Forge provides a peer mentor and advocate program, comprised of volunteers who have completed eight or more hours of training. Mentors have undergone breast cancer treatment and are a friend the patient can talk to about issues they’re facing. Mentors don’t give medical advice but share their own experiences.
“In non-COVID times, mentors can attend doctor appointments with the patient, taking notes and helping the patient with complicated information,” Roberts said. “The needs of a young breast cancer patient are totally different. You’ve got potential fertility issues, you’ve got marriage, you’re working, you’re in that part of your life – though a diagnosis is never easy – it presents lots of different challenges. People are dealing with uncertainties about how chemo may affect fertility.”
Zooming into emotional healing
In February, women in Young Breast Cancer Survivors wrote “love letters” to themselves, encouraging an inward look at their best qualities. The goal was to have patients look further than their outer appearance, Gray said.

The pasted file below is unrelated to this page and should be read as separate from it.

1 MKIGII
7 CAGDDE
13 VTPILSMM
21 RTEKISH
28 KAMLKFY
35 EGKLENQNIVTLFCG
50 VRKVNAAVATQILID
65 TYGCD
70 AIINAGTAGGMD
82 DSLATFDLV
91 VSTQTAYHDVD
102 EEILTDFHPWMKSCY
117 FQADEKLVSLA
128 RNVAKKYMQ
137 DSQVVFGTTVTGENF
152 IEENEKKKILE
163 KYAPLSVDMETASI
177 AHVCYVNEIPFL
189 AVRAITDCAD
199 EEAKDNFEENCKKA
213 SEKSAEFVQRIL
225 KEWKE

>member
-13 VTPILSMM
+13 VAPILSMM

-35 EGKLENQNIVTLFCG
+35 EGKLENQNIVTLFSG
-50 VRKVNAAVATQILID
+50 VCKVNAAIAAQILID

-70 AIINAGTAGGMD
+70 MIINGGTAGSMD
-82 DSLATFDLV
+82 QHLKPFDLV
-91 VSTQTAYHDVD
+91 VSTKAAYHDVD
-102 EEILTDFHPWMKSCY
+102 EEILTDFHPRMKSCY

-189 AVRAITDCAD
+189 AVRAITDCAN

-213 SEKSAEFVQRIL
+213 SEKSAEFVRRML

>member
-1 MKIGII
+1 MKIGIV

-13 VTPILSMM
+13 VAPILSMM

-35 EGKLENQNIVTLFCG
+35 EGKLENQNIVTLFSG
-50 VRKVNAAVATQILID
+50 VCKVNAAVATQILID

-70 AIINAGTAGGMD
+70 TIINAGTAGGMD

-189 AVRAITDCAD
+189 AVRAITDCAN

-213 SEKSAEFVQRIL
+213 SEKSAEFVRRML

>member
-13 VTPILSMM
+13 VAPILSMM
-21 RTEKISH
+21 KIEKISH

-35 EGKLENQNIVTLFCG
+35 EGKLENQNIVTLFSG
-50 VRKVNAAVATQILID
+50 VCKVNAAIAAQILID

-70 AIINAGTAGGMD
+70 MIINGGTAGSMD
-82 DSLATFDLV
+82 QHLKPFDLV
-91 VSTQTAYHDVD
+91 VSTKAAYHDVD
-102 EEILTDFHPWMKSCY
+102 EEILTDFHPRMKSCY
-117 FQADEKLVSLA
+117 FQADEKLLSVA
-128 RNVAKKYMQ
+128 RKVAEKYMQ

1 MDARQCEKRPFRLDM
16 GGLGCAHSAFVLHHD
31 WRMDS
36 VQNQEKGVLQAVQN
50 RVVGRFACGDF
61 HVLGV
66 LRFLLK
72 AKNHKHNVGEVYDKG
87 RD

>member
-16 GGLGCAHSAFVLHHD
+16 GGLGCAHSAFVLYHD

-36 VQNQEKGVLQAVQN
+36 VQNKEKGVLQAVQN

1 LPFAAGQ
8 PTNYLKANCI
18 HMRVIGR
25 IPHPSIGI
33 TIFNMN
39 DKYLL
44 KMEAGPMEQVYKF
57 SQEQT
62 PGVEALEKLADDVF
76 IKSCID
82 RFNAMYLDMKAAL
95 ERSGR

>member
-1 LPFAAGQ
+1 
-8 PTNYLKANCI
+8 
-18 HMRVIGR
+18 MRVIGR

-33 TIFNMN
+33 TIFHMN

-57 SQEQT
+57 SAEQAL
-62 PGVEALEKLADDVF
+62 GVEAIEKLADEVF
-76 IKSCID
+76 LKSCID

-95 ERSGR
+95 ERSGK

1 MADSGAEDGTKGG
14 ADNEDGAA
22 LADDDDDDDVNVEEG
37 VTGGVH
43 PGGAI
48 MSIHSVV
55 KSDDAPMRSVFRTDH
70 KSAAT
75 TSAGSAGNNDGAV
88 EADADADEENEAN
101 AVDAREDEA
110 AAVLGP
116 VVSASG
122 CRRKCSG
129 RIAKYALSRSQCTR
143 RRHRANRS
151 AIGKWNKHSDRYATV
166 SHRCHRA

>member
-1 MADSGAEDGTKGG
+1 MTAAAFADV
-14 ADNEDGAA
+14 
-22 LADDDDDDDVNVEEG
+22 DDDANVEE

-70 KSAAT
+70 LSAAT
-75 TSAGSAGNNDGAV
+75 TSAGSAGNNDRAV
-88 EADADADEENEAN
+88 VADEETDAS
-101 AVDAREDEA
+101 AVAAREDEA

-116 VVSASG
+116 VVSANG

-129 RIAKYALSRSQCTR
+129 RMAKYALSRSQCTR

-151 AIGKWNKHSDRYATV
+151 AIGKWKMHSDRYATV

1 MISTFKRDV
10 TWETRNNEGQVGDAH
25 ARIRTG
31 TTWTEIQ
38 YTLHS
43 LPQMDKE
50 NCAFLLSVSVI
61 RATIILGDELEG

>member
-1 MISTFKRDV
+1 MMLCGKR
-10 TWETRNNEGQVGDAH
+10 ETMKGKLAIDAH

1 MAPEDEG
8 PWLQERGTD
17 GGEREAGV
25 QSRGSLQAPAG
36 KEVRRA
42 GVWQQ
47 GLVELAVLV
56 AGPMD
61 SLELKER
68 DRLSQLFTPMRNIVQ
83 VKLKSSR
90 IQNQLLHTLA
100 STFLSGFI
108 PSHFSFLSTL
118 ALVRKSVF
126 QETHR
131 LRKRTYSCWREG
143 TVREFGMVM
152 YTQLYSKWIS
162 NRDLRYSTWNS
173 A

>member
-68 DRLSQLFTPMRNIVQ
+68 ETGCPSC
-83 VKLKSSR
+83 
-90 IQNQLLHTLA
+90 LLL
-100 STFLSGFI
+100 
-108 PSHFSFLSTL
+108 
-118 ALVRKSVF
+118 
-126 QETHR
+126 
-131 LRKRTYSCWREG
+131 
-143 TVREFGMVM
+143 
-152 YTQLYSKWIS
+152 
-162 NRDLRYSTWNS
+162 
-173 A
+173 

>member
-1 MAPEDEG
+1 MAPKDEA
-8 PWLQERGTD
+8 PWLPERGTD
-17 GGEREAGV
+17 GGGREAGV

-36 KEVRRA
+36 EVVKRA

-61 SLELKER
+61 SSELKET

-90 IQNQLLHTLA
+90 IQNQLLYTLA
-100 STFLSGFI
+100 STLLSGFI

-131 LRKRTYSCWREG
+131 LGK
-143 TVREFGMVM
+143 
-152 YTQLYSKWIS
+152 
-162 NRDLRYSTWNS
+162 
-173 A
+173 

“With cancer, you look in the mirror and see yourself with a bald head and a frail face,” Chiles said. “The team at Forge is so brilliant at giving ideas.”
Chiles believes many emotions are tied to a person’s body and image. “Taking the time to tell why you do love yourself was very powerful for these women.”
Forge’s team has given Chiles the confidence to facilitate the monthly meetings and come up with activities and ideas.
“It’s helped me to participate, and these are things that are good for all of our healing,” she said. “To have this support means everything.”
(Courtesy of Alabama NewsCenter)